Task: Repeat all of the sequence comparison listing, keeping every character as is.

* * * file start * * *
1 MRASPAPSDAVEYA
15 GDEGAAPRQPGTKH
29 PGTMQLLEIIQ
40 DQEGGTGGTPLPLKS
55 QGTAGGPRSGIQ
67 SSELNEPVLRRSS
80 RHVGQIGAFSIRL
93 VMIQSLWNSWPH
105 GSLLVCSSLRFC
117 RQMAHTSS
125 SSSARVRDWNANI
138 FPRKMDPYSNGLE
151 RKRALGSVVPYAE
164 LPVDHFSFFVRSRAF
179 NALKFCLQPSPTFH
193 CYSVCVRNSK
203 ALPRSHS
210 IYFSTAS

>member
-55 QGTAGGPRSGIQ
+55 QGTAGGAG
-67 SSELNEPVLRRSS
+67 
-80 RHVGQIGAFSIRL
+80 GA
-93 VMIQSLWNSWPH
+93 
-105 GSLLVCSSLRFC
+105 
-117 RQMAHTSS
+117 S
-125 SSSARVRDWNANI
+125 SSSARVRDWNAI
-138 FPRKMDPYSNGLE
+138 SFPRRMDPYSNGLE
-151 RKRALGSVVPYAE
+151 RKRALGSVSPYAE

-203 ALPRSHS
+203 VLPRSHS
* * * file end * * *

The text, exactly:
1 MRASPAPSDAVEYA
15 GDEGAAPRQPGTKH
29 PGTMQLLEIIQ
40 DQEGGTGGTPLPLKS
55 QGTAGGPRSGIQ
67 SSELNEPVLRRSS
80 RHVGQIGAFSIRL
93 VMIQSLWNSWPH
105 GSLLVCSSLRFC
117 RQMAHTSS
125 SSSARVRDWNANI
138 FPRKMDPYSNGLE
151 RKRALGSVVPYAE
164 LPVDHFSFFVRSRAF
179 NALKFCLQPSPTFH
193 CYSVCVRNSK
203 ALPRSHS
210 IYFSTAS

>member
-55 QGTAGGPRSGIQ
+55 QGTAGGAG
-67 SSELNEPVLRRSS
+67 
-80 RHVGQIGAFSIRL
+80 GA
-93 VMIQSLWNSWPH
+93 
-105 GSLLVCSSLRFC
+105 
-117 RQMAHTSS
+117 S
-125 SSSARVRDWNANI
+125 SSSARVRDWNAI
-138 FPRKMDPYSNGLE
+138 SFPRRMDPYSNGLE
-151 RKRALGSVVPYAE
+151 RKRALGSVSPYAE

-203 ALPRSHS
+203 VLPRSHS